SANTA ROSA, Calif. (KGO) — Over the past 365 days, life has changed dramatically for Suliman Dawood.
Once a rising soccer star in Afghanistan, the 21-year-old now serves falafel, lamb shawarma with white sauce and his mother’s famous bean soup at ZamZam – an unassuming little restaurant at the back of the Harry’s Market in Santa Rosa.
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Suliman and his family are among thousands of Afghan refugees who fled to northern California after the Taliban invasion of Afghanistan a year ago. They relocated to Santa Rosa to be with their brother, Roman Zemari, who is an American citizen.
“The first time they came, 11 people were living in a room with me, including my pregnant sister,” Zemari recalled to ABC7 News.
The family slowly begins to find some stability. A local church helped them find a new temporary home.
But their escape from Afghanistan still haunts them.
As they tried to reach the airport, Taliban shrapnel rained down on them. Amid the chaos, their sister and her two children were separated from other family members and never made it out. Dawood and Zemari’s mother is still in tears thinking of her daughter and grandchildren.
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“She says even though I’m in the United States, nothing makes me happy if I don’t see all my children with me,” said Zemari, translating for her mother, Zakia Sayed Osman, who was wiping away tears.
And this family is not alone.
According to the International Rescue Committee, which has relocated around 3,100 Afghan refugees to northern California since the Taliban invasion, many families have been separated.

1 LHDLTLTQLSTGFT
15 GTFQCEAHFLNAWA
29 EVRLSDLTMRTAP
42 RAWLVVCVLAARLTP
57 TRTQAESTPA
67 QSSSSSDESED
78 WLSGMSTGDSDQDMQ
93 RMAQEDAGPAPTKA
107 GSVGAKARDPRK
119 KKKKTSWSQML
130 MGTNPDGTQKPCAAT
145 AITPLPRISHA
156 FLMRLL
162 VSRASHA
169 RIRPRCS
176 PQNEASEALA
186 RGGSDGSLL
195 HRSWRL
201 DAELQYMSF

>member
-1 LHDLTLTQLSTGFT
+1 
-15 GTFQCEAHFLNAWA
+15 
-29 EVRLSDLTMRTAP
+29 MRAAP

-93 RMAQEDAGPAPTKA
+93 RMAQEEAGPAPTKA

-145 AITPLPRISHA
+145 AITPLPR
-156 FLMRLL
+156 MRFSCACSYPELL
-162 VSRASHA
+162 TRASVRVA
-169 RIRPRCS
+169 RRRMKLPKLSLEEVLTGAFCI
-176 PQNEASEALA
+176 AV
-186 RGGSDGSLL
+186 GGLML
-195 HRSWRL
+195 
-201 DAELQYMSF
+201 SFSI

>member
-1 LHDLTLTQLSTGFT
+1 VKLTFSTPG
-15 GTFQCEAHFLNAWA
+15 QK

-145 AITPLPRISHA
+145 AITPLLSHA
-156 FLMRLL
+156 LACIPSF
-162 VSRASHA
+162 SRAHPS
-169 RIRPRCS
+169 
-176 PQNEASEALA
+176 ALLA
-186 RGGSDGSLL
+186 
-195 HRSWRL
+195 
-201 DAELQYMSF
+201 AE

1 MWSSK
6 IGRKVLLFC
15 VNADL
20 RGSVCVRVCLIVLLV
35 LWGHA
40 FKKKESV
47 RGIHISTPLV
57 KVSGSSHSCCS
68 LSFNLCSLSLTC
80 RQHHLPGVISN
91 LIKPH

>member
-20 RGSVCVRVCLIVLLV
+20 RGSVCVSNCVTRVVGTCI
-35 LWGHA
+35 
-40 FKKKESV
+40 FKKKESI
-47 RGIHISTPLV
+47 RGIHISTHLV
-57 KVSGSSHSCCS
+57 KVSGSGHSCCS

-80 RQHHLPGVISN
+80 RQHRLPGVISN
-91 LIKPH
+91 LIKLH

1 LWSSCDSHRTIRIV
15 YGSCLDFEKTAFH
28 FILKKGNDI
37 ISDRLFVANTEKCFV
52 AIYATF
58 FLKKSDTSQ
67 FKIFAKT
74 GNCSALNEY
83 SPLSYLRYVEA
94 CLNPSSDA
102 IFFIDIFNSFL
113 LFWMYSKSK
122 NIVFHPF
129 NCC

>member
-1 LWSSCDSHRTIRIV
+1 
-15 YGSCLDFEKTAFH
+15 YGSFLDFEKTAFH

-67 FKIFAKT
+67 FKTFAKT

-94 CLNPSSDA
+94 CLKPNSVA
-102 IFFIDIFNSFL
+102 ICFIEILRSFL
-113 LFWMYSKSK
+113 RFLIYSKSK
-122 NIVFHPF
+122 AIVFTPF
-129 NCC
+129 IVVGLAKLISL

“We are certainly hearing from families trying to get back on their feet here in the United States, to move on with their lives, to give their children the chance they need to move forward, but also with very strong ties in Afghanistan with family members who didn’t make it,” Tara Rangarajan, IRC’s executive director for Northern California, told ABC7 News.
Rangarajan said they had clients who made the risky decision to return to Afghanistan to try to bring back other family members still living there.
“It’s a very divisive situation,” she said. “People who are trying to pick themselves up, who are trying to make a living here, but who also have a lot of heart in Afghanistan with people who couldn’t make it and who are trying to do everything they can. to help make that happen.”
In the case of Zemari, he says he tried every possible way until he returned to his country of origin. He contacted senators and the office of his representative in Congress, Mike Thompson.
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Meanwhile, Zemari’s brother, Dawood, also found the transition to his new life in the Bay Area difficult. Until his departure from his home country, he played for the Afghanistan national football team. Those dreams are now dashed.
“For Afghans, he was a famous guy,” Zemari said of his brother, explaining that people used to ask him for signatures and photos.
“I want to play football,” Dawood said via translation, “And there’s no team or place I can find here.”
But, like so many immigrant families, they are now finding a new purpose through food with the family’s new halal restaurant. They decided to open ZamZam after struggling to source halal food in Sonoma County. All of their recipes come from their mother and Zemari’s wife, Sidai.
“It was something that opened a door for us,” Zemari said.
“Sitting at home is the worst thing, but now I’m so happy to work here, keep myself busy and find new friends,” Dawood added.
While ZamZam is small now — only doing take-out orders and DoorDash — the brothers have big dreams. They say their hope is to expand beyond the market to become a true fast food place where people can socialize and congregate.
“In time, God willing, we will have our own place,” Zermari said.
They also dream that one day their sister will also join them.
“I hope she knows we still care about her,” Zemari said. “We are doing our best to get her out of this situation.”
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